This was one of the more entertaining nights of the entire festival. This year in the catalog they simply had a spot for a “Surprise Midnight” movie. Since I usually see every single movie in the “Midnight” section of the catalog, AND I love surprises, this was basically tailor made for me. I was not disappointed to find out that the surprise was Jordan Peele’s directorial debut horror film, Get Out. Get Out is a racially charged little ditty that could not be more aptly timed because of the state of things right now. It’s about a white girl who takes her black boyfriend home to meet her extremely white family and all their friends. But slowly the boyfriend starts noticing some strange things about all the “help” at the estate (that all happen to be black.) I don’t want to ruin anything more than that because figuring it all out is part of the fun (although truth be told I did figure things out pretty early because it treads on the territory of another film I love.) Yet, even if you figure it all out it really doesn’t matter because Get Out is just a damn fun ride. The acting is spot on all around. How much do I love Bradley Whitford? All in all Jordan Peele did a fantastic job. You can tell he truly is a horror junky. God bless him for that. Oh, and this screening did end on a fun note where at the Q&A a man sitting directly behind us stood up to ask a question and it was none other than Patton Oswald. You just never know who you’re sitting near at a Sundance screening.


Band Aid

Band Aid was a cute little relationship movie that many people I know personally can connect to strongly. At first I thought, uh oh, it’s going to be another pretentious and boring millennial-minded movie about “artists” who just smoke pot and talk about how life isn’t fair to them. But guess what? It was actually a quite delightful millennial-minded movie about artists who just smoke pot and talk about how life isn’t fair to them. It’s about a couple that’s been together for a long time. Both are artists that haven’t achieved their dreams, and they bicker and fight constantly. Anyone who’s been in any relationship ever can relate here. But they discover that it works for them to write and sings song about their issues with each other instead of fighting, and it becomes a wonderfully cathartic and creative invention. The characters are likable, the songs are wonderful, and the story is full of heart and insight. I liked this film much more than I thought I would. And trust me, the entire movie is worth Fred Armisen’s performance alone. He truly is one of the funniest people working today. He could stare at the screen and do nothing for 5 minutes and I laugh. God bless that man.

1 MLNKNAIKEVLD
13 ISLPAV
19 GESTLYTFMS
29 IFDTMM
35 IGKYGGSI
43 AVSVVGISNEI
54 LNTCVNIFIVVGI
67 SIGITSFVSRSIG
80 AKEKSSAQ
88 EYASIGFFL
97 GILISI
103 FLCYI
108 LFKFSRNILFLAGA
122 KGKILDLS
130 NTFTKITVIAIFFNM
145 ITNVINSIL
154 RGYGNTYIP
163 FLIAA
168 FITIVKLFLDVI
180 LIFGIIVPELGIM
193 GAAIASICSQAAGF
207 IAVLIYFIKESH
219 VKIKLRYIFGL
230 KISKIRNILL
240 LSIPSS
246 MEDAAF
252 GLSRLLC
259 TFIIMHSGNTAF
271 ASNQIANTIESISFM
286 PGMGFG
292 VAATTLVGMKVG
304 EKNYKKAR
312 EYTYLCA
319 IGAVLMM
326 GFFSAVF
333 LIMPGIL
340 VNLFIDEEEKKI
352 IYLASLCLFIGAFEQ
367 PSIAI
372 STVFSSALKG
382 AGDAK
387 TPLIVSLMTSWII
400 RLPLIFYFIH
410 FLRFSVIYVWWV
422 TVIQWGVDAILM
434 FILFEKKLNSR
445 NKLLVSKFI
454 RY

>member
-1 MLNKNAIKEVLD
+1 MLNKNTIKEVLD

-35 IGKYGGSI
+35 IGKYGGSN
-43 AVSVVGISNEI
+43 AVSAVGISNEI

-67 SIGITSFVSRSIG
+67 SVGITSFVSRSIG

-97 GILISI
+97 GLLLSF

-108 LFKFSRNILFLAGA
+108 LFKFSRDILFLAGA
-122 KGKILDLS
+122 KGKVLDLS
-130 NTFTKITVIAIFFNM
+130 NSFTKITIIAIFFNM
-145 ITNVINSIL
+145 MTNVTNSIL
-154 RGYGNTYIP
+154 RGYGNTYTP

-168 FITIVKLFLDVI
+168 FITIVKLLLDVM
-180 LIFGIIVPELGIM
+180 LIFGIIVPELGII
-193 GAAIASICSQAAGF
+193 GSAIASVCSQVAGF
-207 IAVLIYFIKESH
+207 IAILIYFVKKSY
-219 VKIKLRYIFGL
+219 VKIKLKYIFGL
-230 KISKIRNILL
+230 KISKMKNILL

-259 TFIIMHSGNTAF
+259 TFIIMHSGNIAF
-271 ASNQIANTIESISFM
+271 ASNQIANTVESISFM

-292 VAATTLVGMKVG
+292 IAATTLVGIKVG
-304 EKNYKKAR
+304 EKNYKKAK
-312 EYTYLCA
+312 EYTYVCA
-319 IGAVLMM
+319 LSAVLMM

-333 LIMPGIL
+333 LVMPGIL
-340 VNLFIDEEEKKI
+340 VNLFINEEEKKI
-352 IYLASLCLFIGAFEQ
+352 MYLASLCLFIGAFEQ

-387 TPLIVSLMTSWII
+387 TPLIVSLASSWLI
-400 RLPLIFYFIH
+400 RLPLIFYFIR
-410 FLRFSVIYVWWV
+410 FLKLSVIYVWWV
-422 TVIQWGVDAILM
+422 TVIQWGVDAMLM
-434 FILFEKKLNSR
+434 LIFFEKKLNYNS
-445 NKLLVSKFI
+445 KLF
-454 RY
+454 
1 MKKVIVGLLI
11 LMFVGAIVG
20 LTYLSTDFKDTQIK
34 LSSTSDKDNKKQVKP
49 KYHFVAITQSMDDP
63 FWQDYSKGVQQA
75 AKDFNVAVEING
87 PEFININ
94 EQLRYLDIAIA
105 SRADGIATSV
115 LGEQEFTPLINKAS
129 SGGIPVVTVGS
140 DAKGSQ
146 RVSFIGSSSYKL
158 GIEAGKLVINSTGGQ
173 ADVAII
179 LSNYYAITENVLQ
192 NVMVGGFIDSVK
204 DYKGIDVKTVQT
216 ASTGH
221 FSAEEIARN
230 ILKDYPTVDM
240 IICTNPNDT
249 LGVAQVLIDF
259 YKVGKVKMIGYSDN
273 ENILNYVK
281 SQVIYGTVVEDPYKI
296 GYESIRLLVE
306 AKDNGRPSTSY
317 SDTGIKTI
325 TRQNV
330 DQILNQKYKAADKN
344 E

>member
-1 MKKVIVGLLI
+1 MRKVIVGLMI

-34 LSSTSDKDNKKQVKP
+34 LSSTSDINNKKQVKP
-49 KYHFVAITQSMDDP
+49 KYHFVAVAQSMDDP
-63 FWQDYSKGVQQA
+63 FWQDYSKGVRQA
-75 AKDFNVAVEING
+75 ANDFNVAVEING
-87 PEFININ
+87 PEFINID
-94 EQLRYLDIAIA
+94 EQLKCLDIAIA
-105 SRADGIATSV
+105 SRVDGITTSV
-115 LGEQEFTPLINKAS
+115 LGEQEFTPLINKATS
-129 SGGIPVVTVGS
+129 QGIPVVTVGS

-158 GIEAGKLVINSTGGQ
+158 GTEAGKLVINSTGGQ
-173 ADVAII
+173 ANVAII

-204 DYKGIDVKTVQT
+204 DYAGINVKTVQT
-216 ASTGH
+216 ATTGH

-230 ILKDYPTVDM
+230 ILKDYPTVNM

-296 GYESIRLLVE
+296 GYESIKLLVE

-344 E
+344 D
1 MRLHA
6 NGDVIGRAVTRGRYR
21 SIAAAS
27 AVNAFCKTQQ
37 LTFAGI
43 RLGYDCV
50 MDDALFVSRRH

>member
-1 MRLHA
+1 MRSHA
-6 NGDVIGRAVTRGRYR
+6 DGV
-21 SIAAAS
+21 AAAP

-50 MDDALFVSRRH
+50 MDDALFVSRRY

Lately it seems every year at the festival there is a documentary that is a movie nerd’s wet dream. This year it was 78/52, a talking head documentary entirely about the shower sequence in the original Psycho. Now at first you’re thinking, “How do they make an entire movie about one sequence in one film?” Well, the answer is, they don’t. While yes, most of the film is filled with an INSANE amount of details and interesting tidbits about the sequence itself, the movie also fills the gaps with various Alfred Hitchcock anecdotes as well. Let’s be honest, this movie is for the movie nerds only. I myself enjoyed the hell out of it. Even the moments that were a little info-heavy and dry, the film junky part of me was fascinated. I’m guessing normal viewers could easily be bored by the in depth study of this sequence, but if you’re a Hitchcock fan, it’s definitely worth a view. As a bonus, Marli Renfro, Janet Leigh’s body double for the shooting of the shower scene (it was mostly her you saw), attended our screening and took part in the fascinating Q&A along with the director.


Okay, that’s it for now. I’m going to take a break from writing for a minute. Part Two should be up later tonight!

UPDATE: Here’s the link to PART TWO:

Sundance Film Festival 2017 Recap – PART TWO